Further education is acknowledged to be the "Cinderella sector", and improving the funding of its institutions and students should be central to the new Government's plans for social and economic regeneration. It is disgraceful that further education students have not experienced similar levels of financial support to their higher education counterparts. Labour's plans for the University for Industry and its Welfare to Work commitments will improve the public profile and understanding of further education.

But if further education is Cinderella, it does not necessarily follow that higher education can be cast as the evil ugly sister. Higher education is also critically under-funded (and it can simply cost more); and is beginning to experience the redundancies so familiar to further education. Most importantly, the higher education community is beginning to take its sectoral commitment to bringing in non-participants seriously.

A higher education funding deficit will make it harder to hold the higher education sector to account for its commitment to widening participation. Moreover, if further education is improved at the expense of higher education, the joint legacy of the two committees could be the development of a two-tier higher education system, with "traditional" higher education students gaining access to high-quality, high-status, higher education on the basis of their financial and academic capital, and the rest being offered provision which barely justifies their personal and monetary investment. Foremost among the latter category of students might be the very people Kennedy seeks to involve in lifelong learning.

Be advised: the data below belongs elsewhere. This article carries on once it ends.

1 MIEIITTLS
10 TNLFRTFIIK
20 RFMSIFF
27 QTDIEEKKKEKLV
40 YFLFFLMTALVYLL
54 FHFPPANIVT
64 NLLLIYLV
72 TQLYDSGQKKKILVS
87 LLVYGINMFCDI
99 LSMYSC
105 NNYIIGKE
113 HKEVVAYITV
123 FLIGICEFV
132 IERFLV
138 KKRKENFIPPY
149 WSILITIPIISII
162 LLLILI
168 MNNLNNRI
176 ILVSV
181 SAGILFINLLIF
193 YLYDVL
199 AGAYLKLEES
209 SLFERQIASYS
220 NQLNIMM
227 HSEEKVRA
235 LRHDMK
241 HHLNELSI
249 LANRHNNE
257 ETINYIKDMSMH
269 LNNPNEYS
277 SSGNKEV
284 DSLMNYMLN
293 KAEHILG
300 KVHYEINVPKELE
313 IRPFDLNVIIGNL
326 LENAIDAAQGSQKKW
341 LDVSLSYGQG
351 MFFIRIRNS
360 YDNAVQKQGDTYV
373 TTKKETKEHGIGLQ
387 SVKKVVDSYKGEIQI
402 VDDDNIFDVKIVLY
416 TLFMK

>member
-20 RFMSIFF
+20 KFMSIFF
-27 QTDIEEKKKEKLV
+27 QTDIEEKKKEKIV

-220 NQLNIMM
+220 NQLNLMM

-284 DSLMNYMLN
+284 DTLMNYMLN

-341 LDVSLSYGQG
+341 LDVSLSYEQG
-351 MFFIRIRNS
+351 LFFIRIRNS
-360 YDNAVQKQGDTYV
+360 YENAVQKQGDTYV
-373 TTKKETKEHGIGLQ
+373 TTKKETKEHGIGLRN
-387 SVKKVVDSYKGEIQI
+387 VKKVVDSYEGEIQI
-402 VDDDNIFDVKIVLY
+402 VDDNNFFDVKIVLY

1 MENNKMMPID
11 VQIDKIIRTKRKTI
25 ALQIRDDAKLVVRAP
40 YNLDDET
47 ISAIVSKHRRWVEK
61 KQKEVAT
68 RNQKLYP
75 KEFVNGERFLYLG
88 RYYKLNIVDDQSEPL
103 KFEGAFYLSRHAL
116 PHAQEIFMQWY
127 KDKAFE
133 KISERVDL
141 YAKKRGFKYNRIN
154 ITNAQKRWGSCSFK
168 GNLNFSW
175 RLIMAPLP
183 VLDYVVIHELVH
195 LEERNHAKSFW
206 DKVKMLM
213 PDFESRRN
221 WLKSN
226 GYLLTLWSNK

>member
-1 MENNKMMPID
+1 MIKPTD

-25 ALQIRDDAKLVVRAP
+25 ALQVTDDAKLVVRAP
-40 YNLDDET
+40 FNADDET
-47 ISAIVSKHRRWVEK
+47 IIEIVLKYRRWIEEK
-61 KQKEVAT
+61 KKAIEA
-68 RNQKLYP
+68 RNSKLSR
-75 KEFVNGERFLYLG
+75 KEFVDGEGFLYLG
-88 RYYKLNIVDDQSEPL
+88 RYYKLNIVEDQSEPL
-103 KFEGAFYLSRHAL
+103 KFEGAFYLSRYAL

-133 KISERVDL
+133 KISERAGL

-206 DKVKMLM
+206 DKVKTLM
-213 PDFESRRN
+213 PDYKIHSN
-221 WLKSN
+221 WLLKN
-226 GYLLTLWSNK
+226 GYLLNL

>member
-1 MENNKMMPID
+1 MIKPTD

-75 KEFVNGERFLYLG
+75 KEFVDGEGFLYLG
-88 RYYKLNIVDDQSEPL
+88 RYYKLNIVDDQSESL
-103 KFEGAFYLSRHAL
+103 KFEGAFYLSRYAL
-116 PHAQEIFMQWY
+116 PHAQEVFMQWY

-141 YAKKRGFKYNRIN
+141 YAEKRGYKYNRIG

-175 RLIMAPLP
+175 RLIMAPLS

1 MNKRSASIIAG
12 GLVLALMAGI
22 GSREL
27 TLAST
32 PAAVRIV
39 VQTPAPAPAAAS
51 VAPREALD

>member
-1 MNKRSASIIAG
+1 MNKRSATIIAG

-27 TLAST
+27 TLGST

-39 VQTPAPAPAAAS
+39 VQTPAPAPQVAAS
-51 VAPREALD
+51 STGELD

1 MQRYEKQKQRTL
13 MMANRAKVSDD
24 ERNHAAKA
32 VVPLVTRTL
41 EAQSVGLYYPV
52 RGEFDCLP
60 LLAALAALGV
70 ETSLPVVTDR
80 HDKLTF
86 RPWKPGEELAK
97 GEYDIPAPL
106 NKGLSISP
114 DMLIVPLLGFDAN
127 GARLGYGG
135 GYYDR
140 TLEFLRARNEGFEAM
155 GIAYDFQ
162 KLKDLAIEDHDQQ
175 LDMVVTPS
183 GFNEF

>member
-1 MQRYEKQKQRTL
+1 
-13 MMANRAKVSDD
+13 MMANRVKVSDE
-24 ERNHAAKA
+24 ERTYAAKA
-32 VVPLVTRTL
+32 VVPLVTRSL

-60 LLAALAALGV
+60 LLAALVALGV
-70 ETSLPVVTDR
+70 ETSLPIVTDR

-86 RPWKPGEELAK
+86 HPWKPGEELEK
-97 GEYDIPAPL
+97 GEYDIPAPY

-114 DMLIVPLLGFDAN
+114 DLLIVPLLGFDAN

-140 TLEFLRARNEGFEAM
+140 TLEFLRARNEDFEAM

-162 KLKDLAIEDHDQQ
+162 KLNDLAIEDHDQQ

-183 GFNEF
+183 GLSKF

Working-class graduates of the late 1960s still refer to themselves as the "Robbins generation". The students who may form the "Kennedy generation" have waited a long time for lifelong learning, and its attendant benefits. Their families have paid for other people's children to experience high- quality higher education, and they deserve at least the same standards of provision for their own.

Emma Westcott is education policy researcher for the Association of University Teachers. She writes here in a personal capacity.